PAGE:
The U.S. Treasury Department imposed sanctions yesterday against a Turkey-based company involved in a global corruption and money-laundering network directed by Venezuelan strongman Nicolas Maduro. Turkey’s Islamist President Recep Tayyip Erdogan, who facilitated Iran’s sanctions-evasion schemes at the height of U.S. efforts to thwart Tehran’s nuclear ambitions between 2012 and 2014, has since 2017 also become a key supporter of the Maduro regime, putting Ankara on a crash course with Washington on yet another front.
Treasury’s Office of Foreign Assets Control designated Istanbul-based Mulberry Proje Yatirim for facilitating payments made as part of a “corruption network for the sale of [Venezuelan] gold in Turkey.” Mulberry’s owner is an associate of Colombian national Alex Nain Saab Moran, who has laundered hundreds of millions of dollars for Maduro since 2009 by exploiting Venezuela’s food subsidy program Local Committees for Supply and Production, or CLAP. Treasury also accused Mulberry of purchasing food in Turkey on behalf of Venezuelan clients and marking up prices before selling it back to Venezuela. The department condemned Saab and his associates for “profiting from starvation.”
The designation of a Turkish company as part of Venezuela-related sanctions should come as no surprise. While speaking at a Foundation for Defense of Democracies panel the day before the sanctions were announced, State Department Special Representative for Venezuela Elliott Abrams said, “Venezuela has to go to places willing to trade gold illegally – that’s Turkey and Iran.”
In January, Marshall Billingslea, Treasury’s assistant secretary for terrorist financing, cautioned, “We are looking at the nature of Turkish-Venezuelan commercial activity, and if we assess a violation of our sanctions, we will obviously take action.” His warning came shortly after a visit to Turkey by Tareck El-Aissami, Venezuela’s minister of industries and national production, who is known for his links to Iran and Hezbollah. Treasury sanctioned El-Aissami in 2017 “for playing a significant role in international narcotics trafficking.”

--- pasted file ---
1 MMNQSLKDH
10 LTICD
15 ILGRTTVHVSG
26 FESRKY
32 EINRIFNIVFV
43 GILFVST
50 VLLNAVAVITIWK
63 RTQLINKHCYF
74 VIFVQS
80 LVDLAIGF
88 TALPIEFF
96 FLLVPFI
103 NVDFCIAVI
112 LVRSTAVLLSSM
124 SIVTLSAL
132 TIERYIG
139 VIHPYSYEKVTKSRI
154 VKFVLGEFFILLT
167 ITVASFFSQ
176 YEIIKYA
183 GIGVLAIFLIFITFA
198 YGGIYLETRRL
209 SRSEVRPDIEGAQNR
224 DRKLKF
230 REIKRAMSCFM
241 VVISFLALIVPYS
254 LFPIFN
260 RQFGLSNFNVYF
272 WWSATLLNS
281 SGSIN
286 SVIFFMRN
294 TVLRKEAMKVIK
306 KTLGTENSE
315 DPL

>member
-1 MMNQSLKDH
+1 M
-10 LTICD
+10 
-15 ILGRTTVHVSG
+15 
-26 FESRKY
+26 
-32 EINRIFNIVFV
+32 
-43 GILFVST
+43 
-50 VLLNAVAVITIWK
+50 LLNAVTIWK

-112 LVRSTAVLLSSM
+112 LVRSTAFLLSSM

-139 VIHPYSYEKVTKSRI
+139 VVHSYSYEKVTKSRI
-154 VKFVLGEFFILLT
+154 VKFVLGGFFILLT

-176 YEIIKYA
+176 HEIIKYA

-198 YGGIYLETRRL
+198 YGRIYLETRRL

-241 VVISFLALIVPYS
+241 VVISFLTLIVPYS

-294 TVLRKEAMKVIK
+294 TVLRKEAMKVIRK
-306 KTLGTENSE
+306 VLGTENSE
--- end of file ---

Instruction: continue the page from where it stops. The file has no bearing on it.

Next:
Mulberry is just the tip of the Maduro regime’s illicit network in Turkey. Since 2017, with Erdogan’s encouragement, Venezuelan government associates have established numerous front and shell companies in Turkey. Sardes, an Istanbul-based company with just $1 million in capital, imported $900 million worth of Venezuelan gold in 2018. The Venezuelan government’s gold mining company, Minerven, established a joint gold venture called Mibiturven with the obscure Turkish company Marilyns Proje Yatirim, which shares an address with Mulberry. Similarly, Grupo Iveex Insaat, a tiny Turkish company tied to Maduro that has capital of just $1,775 and no refineries, was responsible for eight percent of Venezuela’s oil exports in April 2019.
Under Erdogan’s rule, Turkey has become a permissive jurisdiction for illicit finance and sanctions evasion. The Turkish president’s solidarity with sanctioned countries such as Venezuela and Iran is part of his overall pivot toward authoritarian and kleptocratic regimes and his challenge to the U.S.-led liberal international order. Unless Washington goes after the remaining elements of the Maduro regime’s network in Turkey, Erdogan will see this inaction as a license for further transgressions involving not only Venezuela but other rogue regimes, as well.
Aykan Erdemir is a former member of the Turkish parliament and a senior fellow at the Foundation for Defense of Democracies, where he also contributes to FDD’s Center on Economic and Financial Power (CEFP). Follow him on Twitter @aykan_erdemir. Follow FDD on Twitter @FDD and @FDD_CEFP. FDD is a Washington, DC-based, nonpartisan research institute focusing on national security and foreign policy.